By: Elliot Turner

Joseph Stiglitz is one of the most important, yet somehow under-the-radar economist today. In Freefall, Stiglitz provides readers with a narrative of the events leading up to and during the financial crisis and Great Recession. He does a masterful job of diagnosing the problems, critiquing policy decisions and creating a comprehensive forward-looking vision of what an economy SHOULD look like. This last aspect is where Stiglitz truly excels. While others have offered excellent narratives of events, exposed some of the many villains and immortalized its heroes, Freefall provides readers with a depiction of what an ideal big picture landscape looks like.

The book begins with an equal opportunity rebuttal of the policy choices made by both the Bush and Obama administrations to date. Then, Stiglitz makes quick work of those who argue that this crisis was “unforeseen” and “could not have been anticipated” while dissecting the sources of this failure in foresight. Too many in the financial sector and the field of economics placed blind faith in an ideology which preached that in the event of a problem, all wrongs would be isolated and fixed by the market’s self-correcting tendency to find an equilibrium. It is this ideology—the efficient market theory—that Stiglitz seeks to destroy in Freefall with gems like:

“If the efficient market hypothesis had been right and market participants were fully rational, they all would know that they could not beat the market. They all would then just “buy the market”–that is, someone with .01 percent of the country’s wealth would buy .01 percent of each of the assets….The very fact that market participants spend billions…trying to beat the market itself refutes the twin hypothesis that markets are efficient and that most market participants are rational.”

Stiglitz won the Nobel Prize in Economics and attained international acclaim for his work demonstrating the asymmetry of information in markets and rebutting the notion that markets are inherently efficient. The zero-sum nature, in which one person’s loss is another’s gain, combined with the presence of externalities in and of themselves are evidence of inefficiencies. A common theme throughout Freefall is the belief that it is government’s obligation to minimize the impact of negative externalities through a thorough, but not overreaching regulatory system, while maximizing the prevalence of positive externalities with a more forward-looking economic stimulus that generates increased investment and jobs growth. Additionally, he argues that the very idea of too-big-to-fail is in and of itself a market inefficiency that leads to a widespread misallocation of capital. With the talk of the Volcker Rule seemingly swaying markets on a daily basis, this timely explanation by Stiglitz highlights the rationale behind its necessity–controlling moral hazard risks and finding a solution to our unbalanced financial system.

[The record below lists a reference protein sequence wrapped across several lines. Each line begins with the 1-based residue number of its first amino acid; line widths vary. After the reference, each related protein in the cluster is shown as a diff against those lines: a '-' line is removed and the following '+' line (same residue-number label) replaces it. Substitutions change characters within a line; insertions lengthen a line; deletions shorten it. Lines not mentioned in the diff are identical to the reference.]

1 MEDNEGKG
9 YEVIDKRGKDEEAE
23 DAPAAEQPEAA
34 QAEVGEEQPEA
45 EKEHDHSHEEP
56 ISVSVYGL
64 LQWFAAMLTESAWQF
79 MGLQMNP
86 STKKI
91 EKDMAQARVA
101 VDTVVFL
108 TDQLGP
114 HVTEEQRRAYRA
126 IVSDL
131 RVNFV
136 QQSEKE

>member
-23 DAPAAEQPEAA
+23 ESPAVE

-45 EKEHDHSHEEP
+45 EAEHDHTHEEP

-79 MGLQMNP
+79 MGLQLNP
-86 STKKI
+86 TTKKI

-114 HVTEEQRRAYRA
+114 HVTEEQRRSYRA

Stiglitz’ incorporation of the global elements of this crisis further distance Freefall from other “crisis” books. One of the more intriguing ideas put forward is that of a global reserve currency. As the former chief economist at the World Bank Stiglitz witnessed first hand the asymmetries of the movement towards globalization and free trade and the negative consequences of growing global imbalances. He illustrates how global imbalances lead to the suppression of aggregate demand and heightened economic instability on a global level. The idea of a global reserve currency originated with Keynes nearly a century ago, and it is fitting that Stiglitz is its torch-bearer today.

The analysis and prose are excellent throughout and difficult economic concepts are explained in a very readable manner. Where Stiglitz truly shines is in the last two chapters: “Reforming Economics” and “Towards a New Society.” He takes the lessons learned from the issues leading into the financial crisis and their troubling outgrowths and offers his view of a coherent, forward-looking economic landscape. Right now decision makers react with ad hoc policies and no clear vision or plan. What Stiglitz would like to see is an actual underlying set of principles that we strive towards and consciously contemplate in reaching important policy decisions. This is exactly what our country needs in one of these most uncertain of times.

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